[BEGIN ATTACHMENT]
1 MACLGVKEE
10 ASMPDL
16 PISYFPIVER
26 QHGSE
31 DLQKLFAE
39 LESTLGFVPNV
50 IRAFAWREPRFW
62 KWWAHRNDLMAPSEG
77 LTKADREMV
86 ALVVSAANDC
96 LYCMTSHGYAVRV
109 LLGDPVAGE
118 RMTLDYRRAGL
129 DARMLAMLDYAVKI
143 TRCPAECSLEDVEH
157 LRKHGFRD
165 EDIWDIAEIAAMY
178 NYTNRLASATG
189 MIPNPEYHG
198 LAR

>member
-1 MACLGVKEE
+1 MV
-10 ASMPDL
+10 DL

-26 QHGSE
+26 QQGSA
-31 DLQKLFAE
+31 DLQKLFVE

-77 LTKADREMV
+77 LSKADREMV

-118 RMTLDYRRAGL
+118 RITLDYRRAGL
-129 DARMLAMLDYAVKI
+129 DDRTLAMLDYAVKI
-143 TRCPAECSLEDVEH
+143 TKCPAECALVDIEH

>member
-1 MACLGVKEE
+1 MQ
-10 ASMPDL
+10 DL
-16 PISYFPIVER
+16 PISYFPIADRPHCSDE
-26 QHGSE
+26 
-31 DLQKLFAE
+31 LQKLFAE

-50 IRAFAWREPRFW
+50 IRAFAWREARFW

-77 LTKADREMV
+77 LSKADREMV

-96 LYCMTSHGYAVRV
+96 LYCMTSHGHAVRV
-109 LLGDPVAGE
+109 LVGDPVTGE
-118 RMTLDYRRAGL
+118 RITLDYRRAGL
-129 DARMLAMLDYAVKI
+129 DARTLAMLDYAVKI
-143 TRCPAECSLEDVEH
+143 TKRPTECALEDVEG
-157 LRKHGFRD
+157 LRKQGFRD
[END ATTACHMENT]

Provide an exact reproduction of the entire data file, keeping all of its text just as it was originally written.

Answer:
1 MACLGVKEE
10 ASMPDL
16 PISYFPIVER
26 QHGSE
31 DLQKLFAE
39 LESTLGFVPNV
50 IRAFAWREPRFW
62 KWWAHRNDLMAPSEG
77 LTKADREMV
86 ALVVSAANDC
96 LYCMTSHGYAVRV
109 LLGDPVAGE
118 RMTLDYRRAGL
129 DARMLAMLDYAVKI
143 TRCPAECSLEDVEH
157 LRKHGFRD
165 EDIWDIAEIAAMY
178 NYTNRLASATG
189 MIPNPEYHG
198 LAR

>member
-1 MACLGVKEE
+1 MV
-10 ASMPDL
+10 DL

-26 QHGSE
+26 QQGSA
-31 DLQKLFAE
+31 DLQKLFVE

-77 LTKADREMV
+77 LSKADREMV

-118 RMTLDYRRAGL
+118 RITLDYRRAGL
-129 DARMLAMLDYAVKI
+129 DDRTLAMLDYAVKI
-143 TRCPAECSLEDVEH
+143 TKCPAECALVDIEH

>member
-1 MACLGVKEE
+1 MQ
-10 ASMPDL
+10 DL
-16 PISYFPIVER
+16 PISYFPIADRPHCSDE
-26 QHGSE
+26 
-31 DLQKLFAE
+31 LQKLFAE

-50 IRAFAWREPRFW
+50 IRAFAWREARFW

-77 LTKADREMV
+77 LSKADREMV

-96 LYCMTSHGYAVRV
+96 LYCMTSHGHAVRV
-109 LLGDPVAGE
+109 LVGDPVTGE
-118 RMTLDYRRAGL
+118 RITLDYRRAGL
-129 DARMLAMLDYAVKI
+129 DARTLAMLDYAVKI
-143 TRCPAECSLEDVEH
+143 TKRPTECALEDVEG
-157 LRKHGFRD
+157 LRKQGFRD